An X-ray is useful to verify that there is no break or dislocation when there is a history of trauma. May show signs of osteoarthritis.
Magnetic Resonance Imaging detects abnormalities of the bone or knee joint, such as a tear in the ligaments, tendons or cartilage.
Treatment of fluid in the knee depends on the underlying cause of the swelling. Before you go for any treatment it’s important to find the cause behind the pain. You may need blood work and X-rays to rule out more serious possibilities. The sooner you get to the root of the problem, the sooner you’ll be on the road to recovery.
Glucosamine and chondroitin sulfate are two supplements that saw widespread popularity over the past decade due to commercial advertisements claiming they promote joint health. Research has shown that the combination had minimal effect on pain for those with mild to moderate osteoarthritis. However, both supplements did appear to benefit people who had more severe pain.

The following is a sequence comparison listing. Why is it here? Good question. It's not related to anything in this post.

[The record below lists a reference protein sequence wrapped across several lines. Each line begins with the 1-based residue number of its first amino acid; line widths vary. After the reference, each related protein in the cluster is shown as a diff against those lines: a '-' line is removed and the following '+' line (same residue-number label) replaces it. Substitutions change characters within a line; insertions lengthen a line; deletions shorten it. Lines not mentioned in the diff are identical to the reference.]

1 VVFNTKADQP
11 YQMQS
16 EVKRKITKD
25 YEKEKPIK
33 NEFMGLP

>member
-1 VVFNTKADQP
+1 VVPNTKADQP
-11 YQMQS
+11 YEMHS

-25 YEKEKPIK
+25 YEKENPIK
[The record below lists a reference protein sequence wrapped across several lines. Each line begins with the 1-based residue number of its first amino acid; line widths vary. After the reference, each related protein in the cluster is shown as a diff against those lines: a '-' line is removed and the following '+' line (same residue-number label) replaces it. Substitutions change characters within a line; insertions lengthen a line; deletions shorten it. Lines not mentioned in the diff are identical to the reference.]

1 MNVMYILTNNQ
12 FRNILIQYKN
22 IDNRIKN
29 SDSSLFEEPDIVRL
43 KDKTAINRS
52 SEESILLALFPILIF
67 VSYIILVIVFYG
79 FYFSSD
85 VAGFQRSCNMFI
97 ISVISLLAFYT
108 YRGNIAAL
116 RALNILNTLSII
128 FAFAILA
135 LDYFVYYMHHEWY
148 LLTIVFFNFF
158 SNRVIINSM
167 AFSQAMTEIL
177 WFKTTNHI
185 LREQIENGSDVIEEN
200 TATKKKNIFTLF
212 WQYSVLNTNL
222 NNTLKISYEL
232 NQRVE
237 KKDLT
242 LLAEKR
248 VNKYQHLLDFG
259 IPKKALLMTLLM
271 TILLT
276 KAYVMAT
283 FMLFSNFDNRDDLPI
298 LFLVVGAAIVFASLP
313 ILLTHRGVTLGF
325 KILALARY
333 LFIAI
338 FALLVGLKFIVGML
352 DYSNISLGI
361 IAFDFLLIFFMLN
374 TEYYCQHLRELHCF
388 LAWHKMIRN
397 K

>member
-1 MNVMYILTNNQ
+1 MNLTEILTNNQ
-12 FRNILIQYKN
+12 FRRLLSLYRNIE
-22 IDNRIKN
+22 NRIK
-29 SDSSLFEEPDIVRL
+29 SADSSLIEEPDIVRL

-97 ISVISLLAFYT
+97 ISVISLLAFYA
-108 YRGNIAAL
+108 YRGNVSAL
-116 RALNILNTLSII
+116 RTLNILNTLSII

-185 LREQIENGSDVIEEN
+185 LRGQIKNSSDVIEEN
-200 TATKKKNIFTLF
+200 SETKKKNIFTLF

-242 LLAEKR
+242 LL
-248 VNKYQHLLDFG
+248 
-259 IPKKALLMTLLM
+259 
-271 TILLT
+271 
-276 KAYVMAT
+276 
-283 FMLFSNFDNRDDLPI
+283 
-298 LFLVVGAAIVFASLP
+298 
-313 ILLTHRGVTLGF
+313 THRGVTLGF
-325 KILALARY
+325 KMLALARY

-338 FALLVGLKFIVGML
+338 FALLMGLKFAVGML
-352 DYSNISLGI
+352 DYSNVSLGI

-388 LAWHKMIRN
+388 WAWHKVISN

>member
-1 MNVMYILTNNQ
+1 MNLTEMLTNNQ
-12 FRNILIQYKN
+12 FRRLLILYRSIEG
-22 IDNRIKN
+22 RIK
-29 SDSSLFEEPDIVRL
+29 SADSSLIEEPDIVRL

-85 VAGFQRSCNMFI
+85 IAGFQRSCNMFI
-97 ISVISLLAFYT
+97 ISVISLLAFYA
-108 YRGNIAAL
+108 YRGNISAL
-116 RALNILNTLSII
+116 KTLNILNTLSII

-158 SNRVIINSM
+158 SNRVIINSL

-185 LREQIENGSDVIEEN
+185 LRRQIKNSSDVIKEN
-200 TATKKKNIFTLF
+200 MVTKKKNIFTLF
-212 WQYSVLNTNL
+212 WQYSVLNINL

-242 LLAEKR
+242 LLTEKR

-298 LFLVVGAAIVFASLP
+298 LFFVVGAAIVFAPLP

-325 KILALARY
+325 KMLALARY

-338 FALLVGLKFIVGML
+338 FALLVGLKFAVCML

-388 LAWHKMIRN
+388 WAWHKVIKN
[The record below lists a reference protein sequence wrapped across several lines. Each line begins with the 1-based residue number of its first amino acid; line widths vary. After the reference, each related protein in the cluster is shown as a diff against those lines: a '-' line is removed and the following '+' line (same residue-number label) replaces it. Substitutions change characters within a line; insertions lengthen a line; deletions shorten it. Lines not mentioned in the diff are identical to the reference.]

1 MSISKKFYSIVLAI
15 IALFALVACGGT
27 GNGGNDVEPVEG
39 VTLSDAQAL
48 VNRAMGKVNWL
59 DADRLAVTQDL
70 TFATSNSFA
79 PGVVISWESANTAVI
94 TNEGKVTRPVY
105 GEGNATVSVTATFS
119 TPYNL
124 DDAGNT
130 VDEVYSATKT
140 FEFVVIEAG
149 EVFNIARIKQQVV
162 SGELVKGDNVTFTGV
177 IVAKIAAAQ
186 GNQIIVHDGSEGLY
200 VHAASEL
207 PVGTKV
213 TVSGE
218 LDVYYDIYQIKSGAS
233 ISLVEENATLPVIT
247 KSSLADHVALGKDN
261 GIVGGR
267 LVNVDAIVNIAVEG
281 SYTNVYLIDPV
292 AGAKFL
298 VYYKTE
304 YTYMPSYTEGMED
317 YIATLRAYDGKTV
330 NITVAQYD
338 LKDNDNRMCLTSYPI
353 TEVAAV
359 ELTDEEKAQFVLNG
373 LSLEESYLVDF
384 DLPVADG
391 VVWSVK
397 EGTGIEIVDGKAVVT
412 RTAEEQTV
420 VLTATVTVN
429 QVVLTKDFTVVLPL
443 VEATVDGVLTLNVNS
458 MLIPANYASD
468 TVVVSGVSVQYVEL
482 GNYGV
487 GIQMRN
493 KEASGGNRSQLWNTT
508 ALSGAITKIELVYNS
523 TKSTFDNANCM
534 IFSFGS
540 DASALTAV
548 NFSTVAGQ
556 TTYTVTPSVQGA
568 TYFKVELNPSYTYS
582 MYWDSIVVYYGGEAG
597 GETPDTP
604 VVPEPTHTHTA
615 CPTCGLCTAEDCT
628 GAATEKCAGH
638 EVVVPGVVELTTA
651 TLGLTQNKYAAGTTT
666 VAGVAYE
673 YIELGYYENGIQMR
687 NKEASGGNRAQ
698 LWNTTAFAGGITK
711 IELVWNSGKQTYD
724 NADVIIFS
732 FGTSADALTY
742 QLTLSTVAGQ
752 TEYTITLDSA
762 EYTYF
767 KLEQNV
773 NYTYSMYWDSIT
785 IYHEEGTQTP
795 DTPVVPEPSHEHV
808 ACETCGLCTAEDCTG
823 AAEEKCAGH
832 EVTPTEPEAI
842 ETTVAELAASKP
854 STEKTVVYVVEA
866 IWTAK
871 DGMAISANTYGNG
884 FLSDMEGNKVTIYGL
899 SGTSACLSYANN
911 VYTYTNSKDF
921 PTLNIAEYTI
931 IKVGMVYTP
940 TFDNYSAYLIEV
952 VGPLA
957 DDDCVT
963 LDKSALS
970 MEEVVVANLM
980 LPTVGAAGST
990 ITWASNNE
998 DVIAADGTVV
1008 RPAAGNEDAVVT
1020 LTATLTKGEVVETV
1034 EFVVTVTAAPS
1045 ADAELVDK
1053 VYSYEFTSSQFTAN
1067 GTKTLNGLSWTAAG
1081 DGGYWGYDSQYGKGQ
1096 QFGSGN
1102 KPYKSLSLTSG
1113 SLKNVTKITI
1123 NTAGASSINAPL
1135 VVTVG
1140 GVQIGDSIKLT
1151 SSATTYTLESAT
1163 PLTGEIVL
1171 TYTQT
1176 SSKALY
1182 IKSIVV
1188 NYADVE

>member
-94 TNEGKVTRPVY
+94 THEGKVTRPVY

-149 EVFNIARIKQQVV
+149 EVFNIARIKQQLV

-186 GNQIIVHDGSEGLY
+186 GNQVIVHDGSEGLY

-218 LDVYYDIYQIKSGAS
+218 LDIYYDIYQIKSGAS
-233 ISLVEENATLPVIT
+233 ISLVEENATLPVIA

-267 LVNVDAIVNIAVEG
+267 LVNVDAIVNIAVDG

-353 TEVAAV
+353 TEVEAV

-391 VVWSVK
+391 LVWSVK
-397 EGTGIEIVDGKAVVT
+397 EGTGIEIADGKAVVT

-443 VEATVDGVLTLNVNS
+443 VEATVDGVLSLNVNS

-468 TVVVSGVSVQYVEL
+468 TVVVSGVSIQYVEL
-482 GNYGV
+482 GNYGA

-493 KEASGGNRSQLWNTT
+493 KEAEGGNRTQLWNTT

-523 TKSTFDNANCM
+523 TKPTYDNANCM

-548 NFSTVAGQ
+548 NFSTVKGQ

Herbal & natural treatment:
1. First try RICE for strains and sprains:
*Get off your feet and apply a cold compress or bag of ice to the knee. Frozen vegetables, such as peas, will also work if you have no ice handy. Wrap your knee with a compression bandage to prevent swelling, but not so tightly it cuts off circulation. While you’re resting, keep your foot elevated.
2. Exercise and weight management